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Matter of fact, I had the water touching the rear tires on the Xterra, and my feet up to my knees were in the water to both lift and push her off the trailer last time :(

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Pretty sad shape. So Rick and Kyle reworked her with all new bunks (side bunks also) with new carpet mounted on them with Monel Staples which is more rust proof due to the higher nickle content than 304 Stainless types. And they repaired and tucked all the wiring to include a couple of new "Trailer" grounding points. This is how she now looks ;)

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Couple of things to help make sure your next set lasts longer and why these OEM bunks and carpet failed so soon.
  1. The original bunk boards were completely wrapped (not exposed on the bottom to drain and dry) with the wrong type of carpet "and" an extra padding was installed under the carpet? All this did was retain moisture and in this case, it was salt water... The bunks were so bad and rotten on the under side, they could not be just recovered.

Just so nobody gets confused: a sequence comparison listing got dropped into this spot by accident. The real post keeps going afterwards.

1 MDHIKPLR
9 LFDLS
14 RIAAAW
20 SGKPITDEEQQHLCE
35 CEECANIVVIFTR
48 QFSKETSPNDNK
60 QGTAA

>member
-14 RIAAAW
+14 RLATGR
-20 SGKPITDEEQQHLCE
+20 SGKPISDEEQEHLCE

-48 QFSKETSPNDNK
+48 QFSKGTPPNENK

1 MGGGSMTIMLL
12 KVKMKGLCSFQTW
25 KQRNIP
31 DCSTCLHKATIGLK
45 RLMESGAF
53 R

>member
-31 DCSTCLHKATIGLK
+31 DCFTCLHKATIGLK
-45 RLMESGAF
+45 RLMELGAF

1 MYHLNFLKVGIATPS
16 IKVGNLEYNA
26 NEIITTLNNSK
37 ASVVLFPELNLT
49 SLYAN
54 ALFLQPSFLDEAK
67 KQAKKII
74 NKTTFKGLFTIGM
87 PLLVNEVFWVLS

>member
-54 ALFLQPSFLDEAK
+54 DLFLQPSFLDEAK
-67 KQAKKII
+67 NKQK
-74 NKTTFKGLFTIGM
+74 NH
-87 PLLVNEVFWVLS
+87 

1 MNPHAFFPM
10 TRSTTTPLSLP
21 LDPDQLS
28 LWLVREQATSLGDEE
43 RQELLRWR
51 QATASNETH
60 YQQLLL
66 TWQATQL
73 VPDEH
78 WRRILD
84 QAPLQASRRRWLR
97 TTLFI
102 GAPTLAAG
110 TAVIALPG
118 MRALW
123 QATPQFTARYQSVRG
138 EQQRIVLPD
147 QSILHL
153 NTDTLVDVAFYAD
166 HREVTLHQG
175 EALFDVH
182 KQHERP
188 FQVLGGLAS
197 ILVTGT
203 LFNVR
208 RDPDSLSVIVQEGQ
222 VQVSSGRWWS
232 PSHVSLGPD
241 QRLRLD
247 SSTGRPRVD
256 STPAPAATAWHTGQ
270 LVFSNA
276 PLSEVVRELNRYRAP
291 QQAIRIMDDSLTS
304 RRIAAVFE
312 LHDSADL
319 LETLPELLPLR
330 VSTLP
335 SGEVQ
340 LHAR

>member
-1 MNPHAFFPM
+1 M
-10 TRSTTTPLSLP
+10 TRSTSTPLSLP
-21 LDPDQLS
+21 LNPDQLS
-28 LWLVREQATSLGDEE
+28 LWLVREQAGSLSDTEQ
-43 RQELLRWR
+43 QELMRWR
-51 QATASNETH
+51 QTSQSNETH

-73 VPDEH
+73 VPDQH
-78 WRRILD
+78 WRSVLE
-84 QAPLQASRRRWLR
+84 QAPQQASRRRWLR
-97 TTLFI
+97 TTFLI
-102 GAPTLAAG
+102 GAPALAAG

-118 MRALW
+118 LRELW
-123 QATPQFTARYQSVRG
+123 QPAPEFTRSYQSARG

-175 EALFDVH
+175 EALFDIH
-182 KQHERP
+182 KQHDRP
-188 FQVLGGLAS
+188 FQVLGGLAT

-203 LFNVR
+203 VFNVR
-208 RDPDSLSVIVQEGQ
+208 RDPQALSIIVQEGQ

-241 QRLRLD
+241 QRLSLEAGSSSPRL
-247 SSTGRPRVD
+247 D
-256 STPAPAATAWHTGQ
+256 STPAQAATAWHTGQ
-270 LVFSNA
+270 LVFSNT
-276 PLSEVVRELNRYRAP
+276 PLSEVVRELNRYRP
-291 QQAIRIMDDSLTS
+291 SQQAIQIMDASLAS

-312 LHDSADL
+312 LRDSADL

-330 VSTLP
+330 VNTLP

2. The bunk mounts were of a different type of metal, thus the galvanic corrosion of the dissimilar metals combined with salt water slowly ate the mounting points alive. As you can see, the majority of this trailer is aluminum and not galvanized steel. And as Rick advised me, the cost difference for higher quality bunk mounts is mere dollars each... :confused: You know, some times is simply does not pay to try and save a few dollars and this was one such case!
  3. The original trailer wench was shot and really, not of very high quality from the get go. I had hammered the original loose "Knuckle Skinner" one flat again, and back onto place and remounted it with larger bolts and washers. Really, that was a waste of time as compared to how smooth and sturdy the new HD unit that is now installed in it's place works. Again, some times it simply does not pay to try and save 20 or 30 dollars only to fight with it each time. And though I hate to say it... For such a rugged built trailer frame, some components employed on the original build were simply sub standard for a Salt Water Trailer... :rolleyes: